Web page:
I’m not known as a reliable source of racetrack tips, so if you are headed to Churchill Downs for this Saturday’s 138th running of the Kentucky Derby, please don’t take this column as advice to wager heavily on Hansen at 14 to 1 odds. In early spring, Hansen was the Derby favorite, but a horse named Dullahan dimmed his luster by catching him with a tremendous closing charge in the Bluegrass Stakes on April 14.
Yet if you’re not a betting man, if you’re the kind of race fan whose spectatorship is limited to the Derby’s two minutes per year, then Hansen, the champion two-year-old last year, is fun to root for. That’s because he’s a horse of a different color, a virtually white thoroughbred. This makes him visually distinguishable from all the bays and chestnuts, even on the backstretch.
There’s something aesthetically striking about a white horse. Both Pegasus and the unicorn were envisioned as white. History’s most audacious propaganda painting features Napoleon crossing the Alps on a white stallion. (In reality, Bonaparte, no fool, crossed Great St. Bernard Pass in 1800 on a sure-footed mule led by a trusty guide.)
Still, the interesting thing about thoroughbreds’ color is that it’s really not that interesting. Sure, some folks bet on their favorite color of horse, but that’s looked down upon by serious plungers.
Among American humans, however, color is widely thought to be the basis of race. And everybody is interested in race. For instance, more people may have expressed an opinion on the whiteness of the four main characters in HBO’s new sitcom Girls than have watched the show.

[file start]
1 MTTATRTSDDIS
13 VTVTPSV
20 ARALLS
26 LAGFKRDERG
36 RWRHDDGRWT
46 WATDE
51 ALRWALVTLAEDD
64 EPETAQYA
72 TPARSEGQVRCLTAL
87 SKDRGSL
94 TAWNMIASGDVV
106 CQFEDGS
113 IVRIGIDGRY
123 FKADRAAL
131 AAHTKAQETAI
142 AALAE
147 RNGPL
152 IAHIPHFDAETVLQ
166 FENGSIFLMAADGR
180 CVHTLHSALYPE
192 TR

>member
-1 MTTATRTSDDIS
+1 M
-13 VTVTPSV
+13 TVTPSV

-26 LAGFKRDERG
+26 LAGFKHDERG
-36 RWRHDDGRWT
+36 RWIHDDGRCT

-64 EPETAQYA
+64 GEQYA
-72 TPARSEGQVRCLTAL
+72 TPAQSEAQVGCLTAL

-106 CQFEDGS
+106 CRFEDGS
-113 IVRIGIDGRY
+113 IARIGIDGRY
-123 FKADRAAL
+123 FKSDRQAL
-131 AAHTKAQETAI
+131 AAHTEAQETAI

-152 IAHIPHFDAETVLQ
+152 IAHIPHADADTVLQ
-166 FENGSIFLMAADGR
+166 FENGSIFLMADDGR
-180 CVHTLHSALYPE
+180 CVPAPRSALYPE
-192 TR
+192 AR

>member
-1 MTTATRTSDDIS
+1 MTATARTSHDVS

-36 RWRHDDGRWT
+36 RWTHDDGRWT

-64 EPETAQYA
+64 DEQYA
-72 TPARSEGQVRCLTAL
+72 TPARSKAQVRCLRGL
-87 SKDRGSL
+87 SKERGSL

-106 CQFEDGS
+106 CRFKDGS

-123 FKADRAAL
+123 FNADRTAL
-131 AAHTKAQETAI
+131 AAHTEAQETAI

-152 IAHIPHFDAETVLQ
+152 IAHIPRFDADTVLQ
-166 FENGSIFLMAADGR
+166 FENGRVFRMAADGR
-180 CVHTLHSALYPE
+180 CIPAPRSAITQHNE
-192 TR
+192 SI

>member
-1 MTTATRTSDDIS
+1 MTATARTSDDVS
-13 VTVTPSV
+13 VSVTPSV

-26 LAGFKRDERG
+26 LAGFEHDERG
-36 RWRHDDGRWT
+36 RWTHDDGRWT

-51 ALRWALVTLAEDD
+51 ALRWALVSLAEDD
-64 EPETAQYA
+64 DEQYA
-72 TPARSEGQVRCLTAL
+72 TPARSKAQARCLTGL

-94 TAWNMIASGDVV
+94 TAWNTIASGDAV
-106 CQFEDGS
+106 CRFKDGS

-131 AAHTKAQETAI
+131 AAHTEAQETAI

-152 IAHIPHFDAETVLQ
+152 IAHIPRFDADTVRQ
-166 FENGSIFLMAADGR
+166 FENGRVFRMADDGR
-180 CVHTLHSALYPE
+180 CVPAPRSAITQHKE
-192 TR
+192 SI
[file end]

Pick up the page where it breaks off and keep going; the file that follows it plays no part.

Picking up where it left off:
On the other hand, white folks, unlike everybody else, aren’t supposed to be interested in race. Hence, the popular clichés attempting to prove its impossibility (“How can anyone belong to more than one race?”) or unimportance. (“Race is only skin deep.”)
Yet as I’ve long suggested, the opposite is more true: Race is less about color than it is about your relatives, whether close or distant. Most humans find this topic intriguing. Due to how the US was settled by intercontinental voyages, skin color was a handy clue to your relations’ continental origins. Still, to think of color as the foundation of race is to put the conceptual cart before the horse.
Is color not terribly important in racing because science has proven that prejudices based on pedigree have no place at the racetrack?
Of course not. Instead, bettors and breeders don’t have to guess about a thoroughbred’s ancestry based on his color because they can look up exactly who all his forerunners have been for centuries. In England, the General Stud Book was first published in 1791, while its American equivalent dates to 1868. The thoroughbred gene pool has been thoroughly closed on both sides of the Atlantic since the 19th century.
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